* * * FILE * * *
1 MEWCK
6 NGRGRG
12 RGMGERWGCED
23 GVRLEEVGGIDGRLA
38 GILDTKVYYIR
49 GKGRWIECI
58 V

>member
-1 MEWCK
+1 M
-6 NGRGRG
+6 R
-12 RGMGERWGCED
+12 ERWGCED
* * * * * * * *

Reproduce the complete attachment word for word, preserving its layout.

1 MEWCK
6 NGRGRG
12 RGMGERWGCED
23 GVRLEEVGGIDGRLA
38 GILDTKVYYIR
49 GKGRWIECI
58 V

>member
-1 MEWCK
+1 M
-6 NGRGRG
+6 R
-12 RGMGERWGCED
+12 ERWGCED